Tenodesis for restoration of distal interphalangeal joint flexion in unrepairable flexor digitorum profundus injuries

Tamir Pritsch, Douglas M. Sammer

Research output: Contribution to journalArticle

1 Citation (Scopus)

Abstract

Purpose To describe in a cadaveric model a tenodesis procedure for restoring distal interphalangeal joint flexion in patients with unrepairable isolated flexor digitorum profundus (FDP) injuries. Methods In 16 fresh-frozen cadaveric fingers, the FDP tendon was transected 1 cm proximal to its insertion to simulate an isolated zone I laceration. The injury was reconstructed using a palmaris longus tendon graft to create a mechanical linkage between the interphalangeal joints, which restored coordinated interphalangeal joint flexion. Joint motion and the force required to flex and extend the fingers were tested before and after the tenodesis. Results After FDP zone I laceration, distal interphalangeal joint flexion with load applied to the flexor digitorum superficialis tendon averaged 2. The FDP flexion increased to a mean of 57 after the tenodesis. The sum of metacarpophalangeal, proximal interphalangeal and distal interphalangeal joint flexion averaged 186 before the tenodesis and increased to 233 after the tenodesis. The force required to achieve fingertip to palm contact and the force required to fully extend the proximal interphalangeal joint were not altered. Conclusions In this cadaveric model, this tenodesis successfully restored coordinated interphalangeal joint flexion after a simulated zone I FDP laceration with improvements in distal interphalangeal joint flexion and composite finger flexion. Critical factors such as the effects of inflammation, edema, soft tissue healing, and scar formation could not be evaluated and would likely affect the outcomes of this procedure. The in vivo results of this procedure are not known. Clinical relevance The potential use of this tenodesis for treating unrepairable isolated zone I FDP injuries was demonstrated in a cadaveric model. Further investigation of the outcomes and complications in vivo would be required before routine clinical use.

Original languageEnglish (US)
Pages (from-to)19-23
Number of pages5
JournalJournal of Hand Surgery
Volume39
Issue number1
DOIs
StatePublished - Jan 2014

Fingerprint

Tenodesis
Joints
Wounds and Injuries
Lacerations
Tendons
Fingers
Cicatrix
Edema
Inflammation

Keywords

  • flexor tendon
  • flexor tendon avulsion
  • Flexor tendon laceration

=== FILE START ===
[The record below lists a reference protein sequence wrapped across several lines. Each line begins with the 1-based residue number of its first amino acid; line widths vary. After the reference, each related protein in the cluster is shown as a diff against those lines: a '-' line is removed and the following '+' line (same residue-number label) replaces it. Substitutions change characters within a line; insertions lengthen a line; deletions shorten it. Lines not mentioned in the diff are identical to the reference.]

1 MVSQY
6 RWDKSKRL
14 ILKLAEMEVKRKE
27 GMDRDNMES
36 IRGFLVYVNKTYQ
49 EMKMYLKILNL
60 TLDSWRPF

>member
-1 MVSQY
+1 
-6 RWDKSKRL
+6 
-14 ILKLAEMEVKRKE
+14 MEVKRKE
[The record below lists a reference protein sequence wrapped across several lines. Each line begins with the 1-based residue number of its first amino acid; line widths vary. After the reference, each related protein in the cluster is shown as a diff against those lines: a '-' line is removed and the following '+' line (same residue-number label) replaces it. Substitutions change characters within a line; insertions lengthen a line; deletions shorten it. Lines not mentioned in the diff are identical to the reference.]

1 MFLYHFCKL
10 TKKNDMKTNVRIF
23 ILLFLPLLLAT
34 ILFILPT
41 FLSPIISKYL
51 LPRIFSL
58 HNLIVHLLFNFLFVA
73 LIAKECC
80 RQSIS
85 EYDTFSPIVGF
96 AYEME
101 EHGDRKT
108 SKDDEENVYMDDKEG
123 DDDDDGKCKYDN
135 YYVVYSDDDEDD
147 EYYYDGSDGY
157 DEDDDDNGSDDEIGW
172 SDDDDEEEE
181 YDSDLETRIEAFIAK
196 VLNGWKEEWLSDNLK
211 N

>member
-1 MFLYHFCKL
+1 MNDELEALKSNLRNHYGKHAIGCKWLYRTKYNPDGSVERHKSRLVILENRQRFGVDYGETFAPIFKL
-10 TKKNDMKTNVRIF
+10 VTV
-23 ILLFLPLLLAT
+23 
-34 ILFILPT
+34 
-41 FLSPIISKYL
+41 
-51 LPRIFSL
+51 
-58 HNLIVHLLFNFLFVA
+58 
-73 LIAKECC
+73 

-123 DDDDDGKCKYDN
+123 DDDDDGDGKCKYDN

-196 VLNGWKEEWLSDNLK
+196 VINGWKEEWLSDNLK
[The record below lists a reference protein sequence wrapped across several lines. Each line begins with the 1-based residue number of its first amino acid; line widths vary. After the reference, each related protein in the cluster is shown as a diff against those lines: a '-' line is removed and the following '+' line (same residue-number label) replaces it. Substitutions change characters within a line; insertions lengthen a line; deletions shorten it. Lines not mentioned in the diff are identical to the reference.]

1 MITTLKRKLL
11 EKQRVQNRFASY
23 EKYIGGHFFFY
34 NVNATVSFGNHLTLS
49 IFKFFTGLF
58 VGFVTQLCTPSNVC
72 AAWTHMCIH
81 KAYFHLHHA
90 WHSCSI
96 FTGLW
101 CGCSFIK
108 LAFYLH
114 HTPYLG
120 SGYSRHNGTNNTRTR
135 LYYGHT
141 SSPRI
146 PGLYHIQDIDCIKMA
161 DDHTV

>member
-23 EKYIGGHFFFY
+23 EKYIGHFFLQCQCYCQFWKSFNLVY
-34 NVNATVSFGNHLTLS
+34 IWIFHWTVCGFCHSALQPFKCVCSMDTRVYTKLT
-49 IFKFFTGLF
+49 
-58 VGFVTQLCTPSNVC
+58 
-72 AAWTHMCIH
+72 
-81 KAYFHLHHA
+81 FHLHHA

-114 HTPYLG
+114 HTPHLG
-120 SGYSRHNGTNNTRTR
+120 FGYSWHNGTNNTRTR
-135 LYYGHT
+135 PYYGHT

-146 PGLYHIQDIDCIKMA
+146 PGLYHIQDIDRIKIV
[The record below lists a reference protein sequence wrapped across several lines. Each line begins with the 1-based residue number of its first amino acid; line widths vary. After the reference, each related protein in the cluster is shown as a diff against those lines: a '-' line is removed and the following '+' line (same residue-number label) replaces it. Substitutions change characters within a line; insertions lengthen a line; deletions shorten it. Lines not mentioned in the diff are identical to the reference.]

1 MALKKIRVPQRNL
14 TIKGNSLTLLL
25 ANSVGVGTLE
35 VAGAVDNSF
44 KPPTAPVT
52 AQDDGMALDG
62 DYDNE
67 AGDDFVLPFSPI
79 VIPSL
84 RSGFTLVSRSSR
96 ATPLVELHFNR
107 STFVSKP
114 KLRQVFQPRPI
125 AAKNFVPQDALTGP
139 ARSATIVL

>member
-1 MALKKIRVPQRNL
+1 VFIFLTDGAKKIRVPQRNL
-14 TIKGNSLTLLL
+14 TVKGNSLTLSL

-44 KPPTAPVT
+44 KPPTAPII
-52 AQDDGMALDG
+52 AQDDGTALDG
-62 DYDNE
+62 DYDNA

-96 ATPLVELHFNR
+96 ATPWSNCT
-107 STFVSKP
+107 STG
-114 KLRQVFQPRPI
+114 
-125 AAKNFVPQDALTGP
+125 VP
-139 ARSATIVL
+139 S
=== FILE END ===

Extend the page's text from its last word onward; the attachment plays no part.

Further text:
• jersey finger
  • tenodesis

ASJC Scopus subject areas

  • Orthopedics and Sports Medicine
  • Surgery

Cite this

Tenodesis for restoration of distal interphalangeal joint flexion in unrepairable flexor digitorum profundus injuries. / Pritsch, Tamir; Sammer, Douglas M.

In: Journal of Hand Surgery, Vol. 39, No. 1, 01.2014, p. 19-23.

Research output: Contribution to journalArticle

@article{70f0c171001741de9f29fc1add8ac09c,
title = "Tenodesis for restoration of distal interphalangeal joint flexion in unrepairable flexor digitorum profundus injuries",
abstract = "Purpose To describe in a cadaveric model a tenodesis procedure for restoring distal interphalangeal joint flexion in patients with unrepairable isolated flexor digitorum profundus (FDP) injuries. Methods In 16 fresh-frozen cadaveric fingers, the FDP tendon was transected 1 cm proximal to its insertion to simulate an isolated zone I laceration. The injury was reconstructed using a palmaris longus tendon graft to create a mechanical linkage between the interphalangeal joints, which restored coordinated interphalangeal joint flexion. Joint motion and the force required to flex and extend the fingers were tested before and after the tenodesis. Results After FDP zone I laceration, distal interphalangeal joint flexion with load applied to the flexor digitorum superficialis tendon averaged 2. The FDP flexion increased to a mean of 57 after the tenodesis. The sum of metacarpophalangeal, proximal interphalangeal and distal interphalangeal joint flexion averaged 186 before the tenodesis and increased to 233 after the tenodesis. The force required to achieve fingertip to palm contact and the force required to fully extend the proximal interphalangeal joint were not altered. Conclusions In this cadaveric model, this tenodesis successfully restored coordinated interphalangeal joint flexion after a simulated zone I FDP laceration with improvements in distal interphalangeal joint flexion and composite finger flexion. Critical factors such as the effects of inflammation, edema, soft tissue healing, and scar formation could not be evaluated and would likely affect the outcomes of this procedure. The in vivo results of this procedure are not known. Clinical relevance The potential use of this tenodesis for treating unrepairable isolated zone I FDP injuries was demonstrated in a cadaveric model. Further investigation of the outcomes and complications in vivo would be required before routine clinical use.",